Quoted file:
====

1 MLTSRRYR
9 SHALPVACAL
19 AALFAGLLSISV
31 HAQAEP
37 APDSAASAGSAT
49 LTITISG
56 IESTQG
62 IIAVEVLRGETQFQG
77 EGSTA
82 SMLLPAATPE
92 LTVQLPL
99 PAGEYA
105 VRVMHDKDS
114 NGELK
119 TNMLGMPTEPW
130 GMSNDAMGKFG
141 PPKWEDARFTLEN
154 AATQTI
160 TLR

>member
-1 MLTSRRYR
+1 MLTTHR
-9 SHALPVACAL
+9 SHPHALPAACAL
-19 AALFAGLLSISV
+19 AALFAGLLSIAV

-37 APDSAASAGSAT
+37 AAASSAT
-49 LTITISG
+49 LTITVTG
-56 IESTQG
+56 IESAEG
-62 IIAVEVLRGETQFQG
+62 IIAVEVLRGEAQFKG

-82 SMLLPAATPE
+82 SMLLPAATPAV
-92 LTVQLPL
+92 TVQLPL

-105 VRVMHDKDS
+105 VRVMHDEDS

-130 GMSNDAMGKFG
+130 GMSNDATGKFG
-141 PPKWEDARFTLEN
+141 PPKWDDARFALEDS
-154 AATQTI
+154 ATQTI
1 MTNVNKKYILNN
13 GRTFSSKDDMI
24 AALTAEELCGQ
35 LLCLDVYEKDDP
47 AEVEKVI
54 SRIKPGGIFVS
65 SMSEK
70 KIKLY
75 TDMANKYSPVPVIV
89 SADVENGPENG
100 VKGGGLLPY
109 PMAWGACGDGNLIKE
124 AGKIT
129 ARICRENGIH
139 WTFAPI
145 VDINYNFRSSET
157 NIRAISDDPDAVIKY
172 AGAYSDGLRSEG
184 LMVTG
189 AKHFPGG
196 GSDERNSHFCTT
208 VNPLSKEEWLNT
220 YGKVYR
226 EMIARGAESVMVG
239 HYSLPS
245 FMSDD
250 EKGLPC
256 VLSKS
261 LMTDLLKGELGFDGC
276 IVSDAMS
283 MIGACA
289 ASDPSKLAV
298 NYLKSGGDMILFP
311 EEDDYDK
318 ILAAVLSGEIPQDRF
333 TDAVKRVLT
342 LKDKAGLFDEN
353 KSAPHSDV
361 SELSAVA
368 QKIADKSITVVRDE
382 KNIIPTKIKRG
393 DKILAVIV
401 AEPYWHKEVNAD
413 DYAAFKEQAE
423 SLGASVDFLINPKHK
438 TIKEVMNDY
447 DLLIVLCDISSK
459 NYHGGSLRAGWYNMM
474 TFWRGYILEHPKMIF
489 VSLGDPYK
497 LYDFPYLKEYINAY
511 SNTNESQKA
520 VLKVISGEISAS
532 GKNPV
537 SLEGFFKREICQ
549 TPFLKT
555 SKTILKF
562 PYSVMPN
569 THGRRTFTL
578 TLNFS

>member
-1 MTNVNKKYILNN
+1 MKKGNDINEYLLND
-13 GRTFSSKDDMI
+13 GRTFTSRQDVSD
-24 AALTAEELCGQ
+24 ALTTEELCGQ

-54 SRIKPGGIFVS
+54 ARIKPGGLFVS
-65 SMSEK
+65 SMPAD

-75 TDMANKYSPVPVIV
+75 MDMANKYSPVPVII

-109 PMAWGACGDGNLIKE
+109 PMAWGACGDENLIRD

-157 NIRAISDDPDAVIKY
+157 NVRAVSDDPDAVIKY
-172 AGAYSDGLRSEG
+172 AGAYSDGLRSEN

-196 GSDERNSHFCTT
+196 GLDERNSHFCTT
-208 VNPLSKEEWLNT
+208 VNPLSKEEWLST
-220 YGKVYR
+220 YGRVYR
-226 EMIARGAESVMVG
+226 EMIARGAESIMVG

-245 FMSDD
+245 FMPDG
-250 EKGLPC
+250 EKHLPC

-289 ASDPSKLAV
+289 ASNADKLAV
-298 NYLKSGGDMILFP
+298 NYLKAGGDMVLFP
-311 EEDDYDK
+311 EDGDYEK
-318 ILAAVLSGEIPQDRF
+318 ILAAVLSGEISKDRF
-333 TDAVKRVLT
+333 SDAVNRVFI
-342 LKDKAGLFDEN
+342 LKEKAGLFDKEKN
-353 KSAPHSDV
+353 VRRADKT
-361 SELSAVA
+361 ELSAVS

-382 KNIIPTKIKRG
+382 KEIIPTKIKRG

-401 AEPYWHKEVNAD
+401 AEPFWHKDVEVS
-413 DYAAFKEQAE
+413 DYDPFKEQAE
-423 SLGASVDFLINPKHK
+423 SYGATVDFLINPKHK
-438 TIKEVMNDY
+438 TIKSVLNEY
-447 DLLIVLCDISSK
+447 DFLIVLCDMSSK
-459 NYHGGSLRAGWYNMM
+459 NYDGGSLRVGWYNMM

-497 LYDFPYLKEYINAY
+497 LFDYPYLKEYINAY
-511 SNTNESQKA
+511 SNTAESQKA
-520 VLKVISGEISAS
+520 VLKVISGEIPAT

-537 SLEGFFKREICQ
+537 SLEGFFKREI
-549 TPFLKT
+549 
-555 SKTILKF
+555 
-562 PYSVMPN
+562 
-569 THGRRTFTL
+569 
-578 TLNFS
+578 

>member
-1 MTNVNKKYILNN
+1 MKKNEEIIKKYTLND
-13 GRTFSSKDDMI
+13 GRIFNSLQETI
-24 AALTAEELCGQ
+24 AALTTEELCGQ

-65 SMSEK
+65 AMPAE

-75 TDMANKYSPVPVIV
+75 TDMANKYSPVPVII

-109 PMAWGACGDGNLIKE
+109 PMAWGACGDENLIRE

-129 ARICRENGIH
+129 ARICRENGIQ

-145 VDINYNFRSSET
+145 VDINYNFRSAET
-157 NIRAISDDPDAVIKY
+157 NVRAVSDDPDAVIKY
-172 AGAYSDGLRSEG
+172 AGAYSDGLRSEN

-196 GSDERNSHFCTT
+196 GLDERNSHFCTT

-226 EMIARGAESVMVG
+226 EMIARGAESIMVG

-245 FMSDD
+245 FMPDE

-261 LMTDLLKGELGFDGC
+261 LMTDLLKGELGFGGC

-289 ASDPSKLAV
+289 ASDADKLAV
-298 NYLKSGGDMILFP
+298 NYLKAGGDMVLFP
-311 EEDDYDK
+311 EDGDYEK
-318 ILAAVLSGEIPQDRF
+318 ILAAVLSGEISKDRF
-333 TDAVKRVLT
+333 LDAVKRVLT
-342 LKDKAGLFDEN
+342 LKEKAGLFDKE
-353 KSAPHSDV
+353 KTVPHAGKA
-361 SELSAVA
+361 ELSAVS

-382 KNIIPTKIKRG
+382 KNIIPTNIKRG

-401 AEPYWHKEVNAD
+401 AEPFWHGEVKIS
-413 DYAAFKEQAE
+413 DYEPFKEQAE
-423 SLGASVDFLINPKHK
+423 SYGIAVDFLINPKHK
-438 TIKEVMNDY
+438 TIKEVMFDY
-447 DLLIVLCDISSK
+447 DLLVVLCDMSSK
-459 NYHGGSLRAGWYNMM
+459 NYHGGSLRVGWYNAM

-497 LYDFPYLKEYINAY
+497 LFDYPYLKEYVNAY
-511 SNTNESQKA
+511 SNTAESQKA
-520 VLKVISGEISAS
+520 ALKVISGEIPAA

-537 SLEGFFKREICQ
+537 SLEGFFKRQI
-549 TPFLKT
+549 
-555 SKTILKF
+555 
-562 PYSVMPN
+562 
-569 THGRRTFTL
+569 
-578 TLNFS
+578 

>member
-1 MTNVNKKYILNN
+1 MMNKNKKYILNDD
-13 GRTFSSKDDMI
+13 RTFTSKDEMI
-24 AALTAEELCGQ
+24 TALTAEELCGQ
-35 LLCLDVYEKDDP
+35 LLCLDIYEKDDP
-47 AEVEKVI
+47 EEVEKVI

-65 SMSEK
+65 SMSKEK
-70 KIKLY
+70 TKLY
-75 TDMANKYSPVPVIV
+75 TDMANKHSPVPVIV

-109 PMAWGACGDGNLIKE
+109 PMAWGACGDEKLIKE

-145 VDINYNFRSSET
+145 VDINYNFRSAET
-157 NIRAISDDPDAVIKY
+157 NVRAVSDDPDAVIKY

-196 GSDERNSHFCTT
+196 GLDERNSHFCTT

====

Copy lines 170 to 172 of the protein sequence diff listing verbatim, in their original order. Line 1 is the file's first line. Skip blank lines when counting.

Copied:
-511 SNTNESQKA
+511 SNTAESQKA
-520 VLKVISGEISAS